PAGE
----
Black Swan Folk Club

E-Newsletter 18

Late February 2004

  1. NEW CLUB FLYER PUBLISHED. The next club leaflet is now printed and going into circulation. It covers March, April and May. I hope you find the programme as varied and tempting as our usual fare. There is everything from Old Time American (Bruce Molsky) to Celtic (Jenny Crook & Henry Sears) to Northumbrian (Simon Haworth & Andy May) to country blues (Hans Theessink). The range of singer/songwriter styles includes the inspired work of Tom Bliss (Tom Napper Tom Bliss), the Paxton-esque sound of Steve & Kristi Nebel and the highly original approach of Michael Marra. And coming up from Sheffield we have both the mighty Roy Bailey and highly-regarded young English traditional outfit Crucible.

  2. CHRIS WHILE & JULIE MATTHEWS. Our next Early Music Centre concert brings two top class singer/songwriters back to York on Monday 22nd March. Celebrating ten years of their collaboration, Chris and Julie will be performing with backing musicians (including Chris’s son Danny) as The WhileandMatthews Band − a fuller, rockier sound than our usual NCEM shows and none the worse for that. Chris & Julie were short-listed for Best Duo in the latest Radio 2 Folk Awards, though their appeal deserves to extend well beyond the folk scene. As Ashley Hutchings has put it: "If these women had been born in California they would be world famous by now".
    This tour coincides with the release of Chris & Julie*rs s new CD Perfect Mistake (on the York-based Fat Cat label) and we are co-promoting the York show with music publishers and promoters Circuit Music (aka Chris Euesden). As usual, tickets are available by ‘phone, e-mail or online at the NCEM box office ( / / 01904 658338). Alternatively, Cassadys Records on Gillygate can sell to personal callers, and I have a few tickets available at Thursday night club meetings.

  3. SUMMER PROGRAMME UPDATE. Sadly, Julie Henigan has had to pull out of her summer trip to the UK. A replacement guest for her proposed June 17 date is under discussion. Meanwhile, June 24 will be something that bit different, a "World Sounds" Double Bill event, with women’s acapella group Soundsphere and local band Caramba! − both performing songs and music from around the world.
    Just secured for August 26 is the highly-regarded Scots Canadian singer and songwriter David Francey − this will be the very first date of his first ever UK tour, so a bit of a coup. Negotiations are in progress with other overseas artists about filling some of the few remaining slots this year.

  4. GOING BEGGING. A well-wisher has given me some recent back numbers of the Folk Music Journal, the EFDSS’s annual scholarly publication. I have two copies each of 2003 and 2002 (on the cover of which is a remarkable Don Walls look-alike!) and one of 2004. If you have an academic interest in English folk dance and song and would like copies, just get in touch. I’m not asking anything for them (other than any postage or packaging costs if you cannot collect in person), though a small donation to club funds is always appreciated.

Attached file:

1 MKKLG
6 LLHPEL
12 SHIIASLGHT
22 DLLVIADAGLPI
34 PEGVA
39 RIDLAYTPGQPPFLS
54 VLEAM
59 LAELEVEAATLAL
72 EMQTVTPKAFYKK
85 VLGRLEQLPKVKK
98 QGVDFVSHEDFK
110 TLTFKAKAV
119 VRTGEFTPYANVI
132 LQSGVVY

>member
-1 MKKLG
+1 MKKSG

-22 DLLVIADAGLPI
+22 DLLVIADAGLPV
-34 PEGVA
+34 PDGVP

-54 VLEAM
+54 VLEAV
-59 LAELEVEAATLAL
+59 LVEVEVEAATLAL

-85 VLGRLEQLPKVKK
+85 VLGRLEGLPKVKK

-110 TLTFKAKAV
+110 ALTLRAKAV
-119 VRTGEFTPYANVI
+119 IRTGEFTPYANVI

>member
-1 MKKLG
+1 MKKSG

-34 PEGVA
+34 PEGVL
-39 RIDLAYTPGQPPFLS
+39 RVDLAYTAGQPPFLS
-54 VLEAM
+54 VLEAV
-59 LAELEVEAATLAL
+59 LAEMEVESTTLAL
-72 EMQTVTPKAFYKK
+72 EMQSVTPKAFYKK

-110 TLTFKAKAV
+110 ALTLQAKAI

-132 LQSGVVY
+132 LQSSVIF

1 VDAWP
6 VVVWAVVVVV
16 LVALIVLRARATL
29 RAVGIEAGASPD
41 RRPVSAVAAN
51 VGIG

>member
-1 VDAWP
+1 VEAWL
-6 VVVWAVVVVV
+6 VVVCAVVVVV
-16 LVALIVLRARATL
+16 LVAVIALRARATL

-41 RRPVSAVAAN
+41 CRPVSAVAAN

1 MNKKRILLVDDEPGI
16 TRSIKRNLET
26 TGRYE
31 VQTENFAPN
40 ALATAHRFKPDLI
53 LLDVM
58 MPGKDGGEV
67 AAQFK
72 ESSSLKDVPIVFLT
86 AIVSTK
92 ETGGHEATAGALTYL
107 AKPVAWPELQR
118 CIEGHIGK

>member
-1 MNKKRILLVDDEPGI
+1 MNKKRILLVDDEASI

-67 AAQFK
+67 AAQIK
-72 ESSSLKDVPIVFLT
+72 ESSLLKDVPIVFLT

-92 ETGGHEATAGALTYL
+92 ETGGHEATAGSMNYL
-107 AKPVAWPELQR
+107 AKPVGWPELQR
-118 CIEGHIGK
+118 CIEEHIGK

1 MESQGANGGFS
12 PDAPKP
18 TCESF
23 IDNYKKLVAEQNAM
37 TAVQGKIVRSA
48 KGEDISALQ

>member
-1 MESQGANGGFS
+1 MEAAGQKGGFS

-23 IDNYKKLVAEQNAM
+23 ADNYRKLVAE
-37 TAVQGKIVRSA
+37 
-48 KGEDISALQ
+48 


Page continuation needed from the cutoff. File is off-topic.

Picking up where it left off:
On the subject of packaging, I still have a carrier bag full of used small padded envelopes, free to anyone who can usefully recycle them. Again, just ask.

  5. MAGAZINES. And talking of publications, the Spring issues of Tykes’ News, Folk Roundabout and Folk News have all arrived this week and will be on sale at forthcoming club meetings. Between them, they give fairly comprehensive coverage of folk activity in Yorkshire and the North East, including details of quite a few of this year’s up-coming festivals. All for just &1 (Tykes and Roundabout) or a measly 40p (Folk News).

  6. THE TALK. Those of you who actually live in York should look out for the March issue of The Talk, a monthly gig guide to all sorts of live music happening in the city. Launched in February by local musician and music teacher Dean St.John, this simple A5 folded leaflet is unashamedly modelled on the late and much lamented Your(K)Music guide which Charlie Daykin produced and distributed for many years. I particularly like the way that Dean, like Charlie before him, has gone for a single day-by-day listing, with no attempt to shunt folk or jazz or other "minority" musics into separate "ghetto" sections. Well done, Dean! Give him your support.

  7. WIFE SWAPPING. Now that got your attention! No, you have not skipped a month; the following is not an April Fools stunt. I had a call the other day from the company which produces Wife Swap for Channel 4. For the third series, they say they would very much like to feature "interesting couples who are involved in the folk music social scene". They continue "we are particularly keen to hear from families who are positive about their lifestyle and how it can be enjoyed by all the family. If you are curious how others live and would relish a once-in-a-lifetime opportunity to experience a different outlook on life, we would love to hear from you". The only qualification, apart from residence in the UK, is that you have children living at home and are "up for a challenge".
    Anyone out there who might be interested should contact Carolyn Banks for further information at RDF Media, 020 7013 4552, Media recognition of the folk community at last.

That’s enough for now. I look forward to seeing you at the Black Swan or at the Early Music Centre sometime in the weeks ahead. There are now around 275 of you on the e-mail list: if you all came just one extra time to the club in the course of a year it would increase our average weekly audience by 5 or 6. Think about it!